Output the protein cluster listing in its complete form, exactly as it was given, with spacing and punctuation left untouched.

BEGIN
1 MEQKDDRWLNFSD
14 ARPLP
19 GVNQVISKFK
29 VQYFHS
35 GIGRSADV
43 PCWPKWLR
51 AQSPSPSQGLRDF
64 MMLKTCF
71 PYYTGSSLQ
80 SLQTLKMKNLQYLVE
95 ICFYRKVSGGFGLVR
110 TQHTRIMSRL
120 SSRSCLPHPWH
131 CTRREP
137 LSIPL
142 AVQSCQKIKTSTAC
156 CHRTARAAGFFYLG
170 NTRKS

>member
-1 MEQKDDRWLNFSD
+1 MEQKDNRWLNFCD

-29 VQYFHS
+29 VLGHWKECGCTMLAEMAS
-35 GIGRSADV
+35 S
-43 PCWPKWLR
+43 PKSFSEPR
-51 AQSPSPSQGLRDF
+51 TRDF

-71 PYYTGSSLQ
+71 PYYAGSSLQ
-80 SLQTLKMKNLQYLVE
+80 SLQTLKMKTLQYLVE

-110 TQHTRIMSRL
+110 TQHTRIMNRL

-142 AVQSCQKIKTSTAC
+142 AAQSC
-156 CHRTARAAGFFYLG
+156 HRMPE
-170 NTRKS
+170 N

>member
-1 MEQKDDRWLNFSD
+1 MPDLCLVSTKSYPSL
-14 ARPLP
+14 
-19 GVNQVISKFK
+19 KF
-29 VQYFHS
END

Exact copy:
1 MEQKDDRWLNFSD
14 ARPLP
19 GVNQVISKFK
29 VQYFHS
35 GIGRSADV
43 PCWPKWLR
51 AQSPSPSQGLRDF
64 MMLKTCF
71 PYYTGSSLQ
80 SLQTLKMKNLQYLVE
95 ICFYRKVSGGFGLVR
110 TQHTRIMSRL
120 SSRSCLPHPWH
131 CTRREP
137 LSIPL
142 AVQSCQKIKTSTAC
156 CHRTARAAGFFYLG
170 NTRKS

>member
-1 MEQKDDRWLNFSD
+1 MEQKDNRWLNFCD

-29 VQYFHS
+29 VLGHWKECGCTMLAEMAS
-35 GIGRSADV
+35 S
-43 PCWPKWLR
+43 PKSFSEPR
-51 AQSPSPSQGLRDF
+51 TRDF

-71 PYYTGSSLQ
+71 PYYAGSSLQ
-80 SLQTLKMKNLQYLVE
+80 SLQTLKMKTLQYLVE

-110 TQHTRIMSRL
+110 TQHTRIMNRL

-142 AVQSCQKIKTSTAC
+142 AAQSC
-156 CHRTARAAGFFYLG
+156 HRMPE
-170 NTRKS
+170 N

>member
-1 MEQKDDRWLNFSD
+1 MPDLCLVSTKSYPSL
-14 ARPLP
+14 
-19 GVNQVISKFK
+19 KF
-29 VQYFHS